Ray’s Lumber Yard Basket Maker Darts

By Ray Madden

In The Atlatl, volume 27, number 1

January 2014

Figure 1

The recent good article on Basket maker equipment by Justin and Devin, got me to reminiscing about the early days of my atlatl meet experience.  The first competition I attended was at a primitive bow shoot in Marshall, MI.  Prior to seeing the ad for that shoot in Primitive Archery Magazine, I was unaware that anyone else even threw atlatls.   I had recently retired and having never visited the state of Michigan, the wife and I decided to make the trip.  I was thrilled to meet others who loved not only the primitive bow, but the atlatl as well.  I learned there was a Michigan Atlatl Association and joined it.  Then I learned there was a World Atlatl Association, and joined it too.  Gas was cheap then and we spent the next few years hitting every throw we could and visiting States, Parks, and Museums we’d not had time or opportunity to visit during our working years.  Someone gave my name to the Wall St. Journal and they sent a reporter around to do an article on the Atlatl.  Although the article only gave my name and city, a lot of people were interested enough to get my phone number through information and called me with further questions.  Because of that I offered to send out a “cobbled together” information sheet to anyone who would furnish their mailing address.  The number of such mail outs finally reached something between seventy five and a hundred (Many more than I’d expected!).   Looking over that old original that I put together to copy for mailing, I was struck by the poor spelling, bad grammar, and crude sketches.  But I was also reminded of the equipment I was using then.   Because some contests then required three darts to compete, and because I was then throwing basket maker and sometimes “single-hole” atlatls, those were the atlatls I had illustrated and explained.   In order to have a dart that anyone could obtain in matched sets of three, I had designed a “lumber yard” basket maker dart.   It consisted of a 48″ dowel of 3/8″ diameter joined to a 9″ long section of 1/2″ dowel, by a 3″ section of plastic water pipe that was 1/2″ outer diameter and 3/8″ inner diameter and a point made of a 1 to 2 inch section of copper tubing crimped at the front.  While it left something to be desired compared to the good willow darts I preferred, it was easily made, cheap, and could be made close enough alike to obtain a set of three, that would throw similar.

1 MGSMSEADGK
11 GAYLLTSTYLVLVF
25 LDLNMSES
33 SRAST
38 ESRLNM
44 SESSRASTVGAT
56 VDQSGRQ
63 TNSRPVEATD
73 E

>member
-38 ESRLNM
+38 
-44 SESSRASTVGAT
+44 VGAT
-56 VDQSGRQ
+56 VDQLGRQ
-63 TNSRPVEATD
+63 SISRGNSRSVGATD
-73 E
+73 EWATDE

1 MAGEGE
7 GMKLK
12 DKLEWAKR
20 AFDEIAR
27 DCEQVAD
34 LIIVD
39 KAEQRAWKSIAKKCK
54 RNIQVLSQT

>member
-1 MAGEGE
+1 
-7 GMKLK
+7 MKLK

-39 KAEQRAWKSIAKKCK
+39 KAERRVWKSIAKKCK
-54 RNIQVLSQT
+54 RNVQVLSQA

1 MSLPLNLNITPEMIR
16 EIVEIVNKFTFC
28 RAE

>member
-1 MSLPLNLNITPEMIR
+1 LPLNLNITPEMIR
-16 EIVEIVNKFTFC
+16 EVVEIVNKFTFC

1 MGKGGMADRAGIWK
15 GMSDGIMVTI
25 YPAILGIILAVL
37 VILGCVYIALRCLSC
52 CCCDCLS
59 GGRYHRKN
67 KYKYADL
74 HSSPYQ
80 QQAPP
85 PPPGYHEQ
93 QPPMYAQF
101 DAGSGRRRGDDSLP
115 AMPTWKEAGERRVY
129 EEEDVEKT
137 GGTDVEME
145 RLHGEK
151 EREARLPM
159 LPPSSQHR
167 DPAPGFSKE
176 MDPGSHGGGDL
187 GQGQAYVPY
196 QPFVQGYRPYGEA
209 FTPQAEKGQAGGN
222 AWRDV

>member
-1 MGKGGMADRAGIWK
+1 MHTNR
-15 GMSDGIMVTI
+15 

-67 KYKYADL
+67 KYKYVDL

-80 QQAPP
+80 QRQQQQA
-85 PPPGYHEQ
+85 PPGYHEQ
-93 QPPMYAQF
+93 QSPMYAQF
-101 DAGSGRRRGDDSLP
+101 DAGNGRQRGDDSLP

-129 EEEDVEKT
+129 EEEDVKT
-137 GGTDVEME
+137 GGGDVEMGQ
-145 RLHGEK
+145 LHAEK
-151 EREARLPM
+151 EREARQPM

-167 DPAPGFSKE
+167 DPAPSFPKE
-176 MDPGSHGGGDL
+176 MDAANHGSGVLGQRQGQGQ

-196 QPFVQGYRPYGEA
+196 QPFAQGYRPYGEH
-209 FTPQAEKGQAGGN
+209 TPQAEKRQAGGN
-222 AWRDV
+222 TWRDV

Figure 2

This trip down memory lane took me back to the local “Lowe’s” lumber yard.  The grey plastic water pipe, no longer available, was replaced by 3″ of “PEX” tubing, the 1/2″ foreshaft replaced by 7/16″ and reduced to 8″ in length, and the copper tubing point cut to one and a half inch length, and crimped at the front at each quarter forming an “X” when viewed from the front.   A single long feather was cut into thirds and tied so as to end about three inches from the nock, which was a simple hollow made with the point of a knife (For reasons I don’t fully understand, I get better flight with these three short feathers than those fletched with long feathers).  In assembly, the four ft. dowel is marked 2 inches from one end and the plastic coupler is hammered on with a wood paddle or board down to the mark.  The fore shaft is driven into the point with a hammer, then tapered slightly at the wood end and driven into the protruding 1 inch of plastic coupler by bouncing the dart, point down, on a hard surface such as a sidewalk or rock.  Fletching is up to the individual.  I like to tie fletching rather than glue it, because it offers many advantages that may be unique to me (Glue doesn’t bond well to shafts that have been waxed to prevent moisture absorption, and feathers can be quickly removed and reused or replaced in the field if tied on rather than glued).  I like my feathers to be at least 3 inches from the back of the dart, but that’s individual preference too as I throw a variety of atlatls and fletch at the extreme end of the dart interferes with some atlatl hook designs.

Throwing these short cheap darts brought back more memories and while you probably won’t score in the high 90’s with them, they are excellent for getting kids and newbies started.  I think short darts are under rated.  Those of us who’ve see Justin and Devin throw have been reminded of what the basket makers and the Eskimos knew.  A dart need not be long, to be effective.  This dart weighs 2.2oz (64gms), and is around 55″ to 56″ (low 140cm.s) in overall length and is effective on small game as is.  Very handy here in our thick Missouri brush!  Total cost at this writing will run from just under $1.50 to just under $2.00 per dart, depending on whether you have to buy the feather or use something you can pick up free (I’ve used goose, turkey, and even chicken and crow).  Fun to make and fun to throw and a great way to get a kid started.

(Ray is a great person to be around and a very knowledgeable atlatlist. Thanks for the great article Ray! ~Devin)

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